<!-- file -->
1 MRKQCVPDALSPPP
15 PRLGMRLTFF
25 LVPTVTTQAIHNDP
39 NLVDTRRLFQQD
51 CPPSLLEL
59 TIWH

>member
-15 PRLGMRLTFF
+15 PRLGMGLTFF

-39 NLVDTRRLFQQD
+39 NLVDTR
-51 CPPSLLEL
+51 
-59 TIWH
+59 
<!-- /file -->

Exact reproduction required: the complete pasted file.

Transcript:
1 MRKQCVPDALSPPP
15 PRLGMRLTFF
25 LVPTVTTQAIHNDP
39 NLVDTRRLFQQD
51 CPPSLLEL
59 TIWH

>member
-15 PRLGMRLTFF
+15 PRLGMGLTFF

-39 NLVDTRRLFQQD
+39 NLVDTR
-51 CPPSLLEL
+51 
-59 TIWH
+59 